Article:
>    operations. Security personnel in critical infrastructure industries may
>    operate the Recon Scout only in areas that are environmentally hazardous for
>    entry by human personnel, and for necessary training related to such
>    operations.
>    - Training operations are not permitted within 30 kilometers of certain
>    US military installations.
>    - The first unit sold to a responding organization will operate on
>    436-442 MHz, with the 442-448 MHz version being sold only to entities that
>    already own the 436-442 MHz version and the 430-436 MHz version being sold
>    only to entities that already own the other two versions.
>    - The number of units to be sold is limited to 2000 during the first
>    year following equipment approval and 8000 during the second year. Future
>    sales of the Recon Scout will be reconsidered at the end of this period.
>    ReconRobotics may request authorization to sell additional units in
>    subsequent years.
>    - The Recon Scout will operate on a secondary basis (cannot cause
>    interference and is not protected from interference) to all federal users
>    and licensed non-federal users.
>    - The operation of the Recon Scout may be impacted in the vicinity of
>    certain radar and ionospheric research sites. Recon Scout transmitters shall
>    be labeled as required in Part 2<http://www.access.gpo.gov/nara/cfr/waisidx_02/47cfr2_02.html>of the Commission's Rules, and shall bear the following statement in a
>    conspicuous location on the device: "This device may not interfere with
>    Federal stations operating in the 420-450 MHz band and must accept any
>    interference received." In addition, the following statement shall be placed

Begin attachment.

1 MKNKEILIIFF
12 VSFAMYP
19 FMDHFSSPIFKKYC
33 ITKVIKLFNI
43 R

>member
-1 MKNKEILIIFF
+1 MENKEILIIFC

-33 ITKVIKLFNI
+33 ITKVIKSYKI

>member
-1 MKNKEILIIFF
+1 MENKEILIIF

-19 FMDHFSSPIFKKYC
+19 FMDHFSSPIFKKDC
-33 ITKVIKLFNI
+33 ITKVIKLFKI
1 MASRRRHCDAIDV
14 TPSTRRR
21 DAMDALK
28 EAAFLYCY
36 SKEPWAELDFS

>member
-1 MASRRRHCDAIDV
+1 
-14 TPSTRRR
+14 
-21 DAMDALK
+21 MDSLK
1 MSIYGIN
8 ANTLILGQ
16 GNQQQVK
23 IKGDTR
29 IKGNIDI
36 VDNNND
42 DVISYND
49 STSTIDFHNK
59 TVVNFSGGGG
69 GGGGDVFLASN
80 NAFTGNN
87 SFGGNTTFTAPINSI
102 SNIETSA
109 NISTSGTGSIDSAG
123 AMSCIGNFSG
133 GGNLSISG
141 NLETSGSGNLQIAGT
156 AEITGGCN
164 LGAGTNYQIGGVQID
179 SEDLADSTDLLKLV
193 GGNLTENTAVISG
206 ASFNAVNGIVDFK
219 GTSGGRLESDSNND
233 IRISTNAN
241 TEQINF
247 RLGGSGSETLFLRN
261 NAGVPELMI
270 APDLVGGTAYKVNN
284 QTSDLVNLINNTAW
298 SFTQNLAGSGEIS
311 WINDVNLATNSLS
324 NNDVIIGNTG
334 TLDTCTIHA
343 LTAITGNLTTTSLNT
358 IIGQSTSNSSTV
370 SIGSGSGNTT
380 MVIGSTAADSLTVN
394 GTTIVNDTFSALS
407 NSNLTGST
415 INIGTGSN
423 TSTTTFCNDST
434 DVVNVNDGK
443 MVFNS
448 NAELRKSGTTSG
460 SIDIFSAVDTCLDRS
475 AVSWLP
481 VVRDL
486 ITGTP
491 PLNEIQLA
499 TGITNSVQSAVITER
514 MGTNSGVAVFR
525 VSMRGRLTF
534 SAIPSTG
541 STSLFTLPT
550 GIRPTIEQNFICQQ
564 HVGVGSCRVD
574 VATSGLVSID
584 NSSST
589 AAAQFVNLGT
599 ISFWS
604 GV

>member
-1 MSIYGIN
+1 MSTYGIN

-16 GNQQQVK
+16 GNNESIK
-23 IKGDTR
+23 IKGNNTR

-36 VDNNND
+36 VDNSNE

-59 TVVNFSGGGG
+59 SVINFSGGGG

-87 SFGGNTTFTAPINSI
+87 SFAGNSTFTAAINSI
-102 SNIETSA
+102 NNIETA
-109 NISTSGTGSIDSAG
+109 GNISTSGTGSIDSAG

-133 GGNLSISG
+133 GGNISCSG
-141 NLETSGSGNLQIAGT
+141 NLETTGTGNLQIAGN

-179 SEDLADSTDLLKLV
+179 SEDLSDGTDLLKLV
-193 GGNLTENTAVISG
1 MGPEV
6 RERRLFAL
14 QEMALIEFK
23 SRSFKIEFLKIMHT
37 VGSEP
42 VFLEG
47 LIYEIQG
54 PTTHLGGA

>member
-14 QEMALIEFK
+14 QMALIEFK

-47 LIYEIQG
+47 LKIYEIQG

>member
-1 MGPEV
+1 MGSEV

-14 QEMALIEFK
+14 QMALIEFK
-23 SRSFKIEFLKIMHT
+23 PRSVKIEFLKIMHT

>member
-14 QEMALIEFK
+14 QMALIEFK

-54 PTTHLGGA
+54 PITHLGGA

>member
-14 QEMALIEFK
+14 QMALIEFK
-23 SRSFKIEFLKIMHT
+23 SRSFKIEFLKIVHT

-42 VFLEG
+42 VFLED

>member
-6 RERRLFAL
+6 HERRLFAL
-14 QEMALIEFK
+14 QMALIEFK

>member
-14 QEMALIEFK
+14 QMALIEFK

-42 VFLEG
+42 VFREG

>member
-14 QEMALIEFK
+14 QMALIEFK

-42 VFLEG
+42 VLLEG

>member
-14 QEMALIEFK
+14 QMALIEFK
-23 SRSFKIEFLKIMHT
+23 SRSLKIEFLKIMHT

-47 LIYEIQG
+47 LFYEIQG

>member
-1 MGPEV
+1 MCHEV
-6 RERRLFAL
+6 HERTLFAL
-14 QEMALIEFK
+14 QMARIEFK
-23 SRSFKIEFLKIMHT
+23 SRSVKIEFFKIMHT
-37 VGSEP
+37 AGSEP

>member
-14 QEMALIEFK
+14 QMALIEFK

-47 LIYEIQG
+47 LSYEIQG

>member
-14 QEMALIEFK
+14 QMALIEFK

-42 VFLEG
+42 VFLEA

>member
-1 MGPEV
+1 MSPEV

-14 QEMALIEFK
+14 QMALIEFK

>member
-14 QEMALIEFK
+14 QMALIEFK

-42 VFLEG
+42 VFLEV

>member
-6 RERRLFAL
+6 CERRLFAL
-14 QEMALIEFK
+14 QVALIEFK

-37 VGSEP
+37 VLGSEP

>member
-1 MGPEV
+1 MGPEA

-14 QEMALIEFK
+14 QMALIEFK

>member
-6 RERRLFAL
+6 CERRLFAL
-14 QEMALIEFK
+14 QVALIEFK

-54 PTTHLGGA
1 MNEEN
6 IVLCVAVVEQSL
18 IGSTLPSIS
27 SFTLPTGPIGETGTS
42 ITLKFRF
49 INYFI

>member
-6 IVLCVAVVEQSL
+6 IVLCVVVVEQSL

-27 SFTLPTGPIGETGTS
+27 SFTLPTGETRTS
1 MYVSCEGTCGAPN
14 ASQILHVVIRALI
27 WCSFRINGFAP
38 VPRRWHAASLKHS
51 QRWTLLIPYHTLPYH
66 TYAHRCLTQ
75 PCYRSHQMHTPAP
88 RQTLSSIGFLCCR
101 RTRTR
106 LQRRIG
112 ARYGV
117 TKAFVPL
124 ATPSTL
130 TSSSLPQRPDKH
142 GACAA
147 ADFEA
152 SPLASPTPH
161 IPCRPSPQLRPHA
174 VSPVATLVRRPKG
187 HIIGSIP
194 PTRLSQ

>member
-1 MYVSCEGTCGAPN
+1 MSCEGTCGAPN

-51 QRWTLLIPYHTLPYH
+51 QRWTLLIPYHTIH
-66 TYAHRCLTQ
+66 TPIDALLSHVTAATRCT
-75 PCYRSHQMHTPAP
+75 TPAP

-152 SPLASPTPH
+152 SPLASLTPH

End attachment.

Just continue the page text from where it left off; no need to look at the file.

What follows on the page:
>    in the instruction manual: "Although this transmitter has been approved by
>    the Federal Communications Commission, there is no guarantee that it will
>    not receive interference."
> The FCC also noted that operation of the Recon Scout by eligible entities
> will require a separate Commission authorization: "Applications must
> reference this *Order*. Applicants must specify the proposed area of
> operation, and the requested frequency segment. Part 90 frequency
> coordination is not required. No operation is permitted prior to license
> grant, and no applications will be granted until ReconRobotics obtains
> equipment authorization. Licensees must maintain a log of all Recon Scout
> use. The log will include date of operation, start/stop times, location of
> operation, frequency segment of operation, reason for use and point of
> contact. Licensees must provide this log to the Federal Communications
> Commission or to the National Telecommunications and Information
> Administration upon request of either agency."
> In conclusion, the FCC pointed out that some commenters were concerned that
> use of the Recon Scout will not be limited to emergencies and that it is
> meaningless to authorize the device on a secondary basis "because even if
> amateurs can identify the source of interference, public safety entities
> will not discontinue use of the device in the middle of an operation. We do
> not believe that this speculation is grounds to deny the waiver request, but
> we caution prospective users that operation of the Recon Scout in an
> unauthorized manner will subject licensees to Commission enforcement action
> and license revocation. Widespread improper use could lead us to stop
> granting or renewing Recon Scout authorizations."
> The ARRL Executive Committee will consider what additional steps can be
> taken with regard to the grant of this waiver.